19.8: Basicity of Aromatic Amines
The basicity of aromatic amines is much weaker than that of aliphatic amines due to the involvement of the lone pair of electrons over the N atom in resonance with the aryl rings. Generally, the electron-donating ability of any substituents on the aryl ring of aromatic amines increases the basicity of the amine by increasing electron density, and hence the availability of lone pair on the nitrogen. On the other hand, electron-withdrawing functional groups on the aryl ring of amines decrease the basicity to a significant extent. For example, as depicted in Figure 1, the para –NO2 group decreases the basicity of amines by a factor of 3800 due to extensive delocalization of the lone pair of electrons in the amino group.
Figure 1. The electron delocalization in p-nitroaniline.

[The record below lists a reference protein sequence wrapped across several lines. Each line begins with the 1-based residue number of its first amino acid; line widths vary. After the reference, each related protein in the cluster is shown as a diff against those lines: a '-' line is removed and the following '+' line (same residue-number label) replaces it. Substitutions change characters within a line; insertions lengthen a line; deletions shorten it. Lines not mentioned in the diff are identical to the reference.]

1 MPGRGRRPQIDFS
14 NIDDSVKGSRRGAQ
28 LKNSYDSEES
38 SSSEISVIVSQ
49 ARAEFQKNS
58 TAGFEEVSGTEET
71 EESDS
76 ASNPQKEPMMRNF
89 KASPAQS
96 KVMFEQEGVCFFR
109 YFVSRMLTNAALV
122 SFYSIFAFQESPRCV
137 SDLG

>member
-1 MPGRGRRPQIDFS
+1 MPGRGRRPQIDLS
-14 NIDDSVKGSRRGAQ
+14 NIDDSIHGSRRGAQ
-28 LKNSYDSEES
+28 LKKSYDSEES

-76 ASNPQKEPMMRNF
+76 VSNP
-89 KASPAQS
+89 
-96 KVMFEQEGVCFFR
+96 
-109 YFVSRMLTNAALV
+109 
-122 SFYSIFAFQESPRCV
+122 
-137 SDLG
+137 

An additional factor responsible for the reduced basicity of arylamines compared to aliphatic amines is the electron-withdrawing inductive effect of the sp2-hybridized carbons of the aromatic ring as compared to the sp3-hybridized carbons of alkylamines. As shown in Figure 2, the substitution of arylamines with additional aryl rings significantly decreases the basicity of the arylamines. For this reason, diphenylamine and triphenylamine are less basic than aniline by a factor of 6300 and 108, respectively.
Figure 2. The effect of increasing substitution of aromatic rings on the basicity.